Now while both of these options can and do work well on their own, having both teams work together can be a powerful strategy for any business. Instead of working apart and potentially fighting for budget, time, resources, and rankings. By bringing both departments together so that they can collaborate and work as one, they will benefit from different insights and learnings that they would otherwise not get on their own. These insights will allow them to produce amazing results in both campaigns.

These two marketing channels aren’t meant to operate independently, yet that is the case almost every single time. But instead of looking at both channels as separate entities and you bring them together, you’ll see that they can help you achieve better results across the board than having them work on their own.

The data and insights that you can get from PPC campaigns are extremely insightful and powerful. When you take that data and combine it with your SEO strategies, it will give you the insights that you can use to create content that will make a big difference to your organic search traffic.

Balancing organic and paid search strategies for optimum success is a key challenge and lots of businesses need to catch up as they are typically only using one of these strategies.

How SEO and PPC can work together to boost your business

Along with large amounts of keyword and conversion insights that SEO can use by working with PPC, another huge benefit that companies can achieve when they bring both SEO and PPC together is the potential to consume a large portion of the SERPs, where they can showcase ads at the top of the page while owning the organic listings below.

This is something that shouldn’t be overlooked as it gives you more chances to capture the user, who might be looking for your brand or something that your brand has to offer. For example, let’s say you are running PPC and SEO campaigns separately and a user does a search and your ad appears, but they skip over it and go right to the organic listings but you are not showing up for that particular search, you are potentially missing out on capturing that user.

So now if you are using both PPC and SEO together and you use your PPC data to gather insights as to what the users were and are searching for, where your ads are showing, but not your organic listings. You can then take that data and start to create great content for those terms and optimize your site for that phase of the user’s journey. Now you can potentially have your site’s PPC ads showing at the top of the page as well as your site showing up below those ads in the organic results. This means that if a searcher were to skip over your ad and go directly to the organic results, your site will also be listed there winning you greater brand discovery.

Bringing both PPC and SEO together and working side by side, and taking over the SERPs for a given keyword will not only allow you with getting more exposure than what you would get if you only used SEO or PPC, but you now also increase the visibility of your site and the chances that a user will click over to your site.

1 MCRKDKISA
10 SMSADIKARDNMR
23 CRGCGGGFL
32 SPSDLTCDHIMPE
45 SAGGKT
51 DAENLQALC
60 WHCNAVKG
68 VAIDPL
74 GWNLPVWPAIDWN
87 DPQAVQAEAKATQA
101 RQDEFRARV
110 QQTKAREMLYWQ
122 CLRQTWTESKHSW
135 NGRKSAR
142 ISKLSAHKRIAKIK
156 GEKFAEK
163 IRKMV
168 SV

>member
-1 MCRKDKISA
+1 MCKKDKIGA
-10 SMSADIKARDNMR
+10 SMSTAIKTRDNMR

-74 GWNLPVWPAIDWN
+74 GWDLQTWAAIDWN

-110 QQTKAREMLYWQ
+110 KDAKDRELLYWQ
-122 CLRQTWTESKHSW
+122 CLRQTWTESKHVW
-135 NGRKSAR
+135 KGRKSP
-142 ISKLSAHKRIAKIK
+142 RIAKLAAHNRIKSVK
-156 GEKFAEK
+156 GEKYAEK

Another added benefit from combining both SEO and PPC and taking over the SERPS is that users, searchers, and potential customers are more likely to see value and trust in a brand that is well represented across the SERPs.

If you were able to help guide and encourage users to click through to your site, wouldn’t that be an effort worth the implementation?

Getting SEO and PPC to work for you

Well, you might be asking yourself “ok great now I know that I need to have both SEO and PPC work as one, how do I go about this?”

Here are some practical tips to have both SEO and PPC work together.

Keywords

Keywords are important to both SEO and PPC as each one is reliant on them to help with creating the proper content for each strategy. They are both going to want to target the proper and relevant keywords in order to show up in the SERPs when a user is searching for information, shopping, looking for a brand, etc.

Using the keyword data and insights from your PPC campaigns and providing that information to your SEO team, will allow them to then create content that a user is searching for and thus be able to be in front of the customer throughout their journey.

Creating ads

Paid social media ads as well as retargeting ads are a great way for you to get your content shared across different platforms that will help with getting backlinks that will help your site’s content rank organically. While this is happening, you can create retargeting ads that will help to capture users’ attention once they have left your site.

PPC data

As we mentioned earlier, PPC campaign data has a plethora of information that you can use to help create highly targeted content to help get your site’s pages to rank organically. From your PPC campaigns, you’ll be able to see things like keyword search data, impressions, CTR, and so much more.

This will allow you to better optimize your site’s content and create content that might be missing, as well as help with creating highly targeted and optimized page titles and descriptions.

Conclusion

It’s no longer about SEO vs PPC anymore, or at least it shouldn’t be after reading this article. Now that you are aware of the potential benefits of combing both your PPC and SEO efforts, it’s time to go out and implement this new strategy.

Armed with all the data that you have at your fingertips from your PPC campaigns, use this new data and insights to help with creating better SEO strategies, that will give you a competitive advantage and help you with reaching your customers at every step of their journey.

It’s time to stop treating SEO and PPC as silos and time to bring them together so that your site can benefit from the added data and insights so that your site can dominate the SERPs.

Remember SEO and PPC are each other’s most powerful tools.


Michael McManus is SEO Manager at Accenture Song. Michael has hands-on expertise in branding strategies, website structure/architecture and development, SEO strategies, and online marketing campaigns.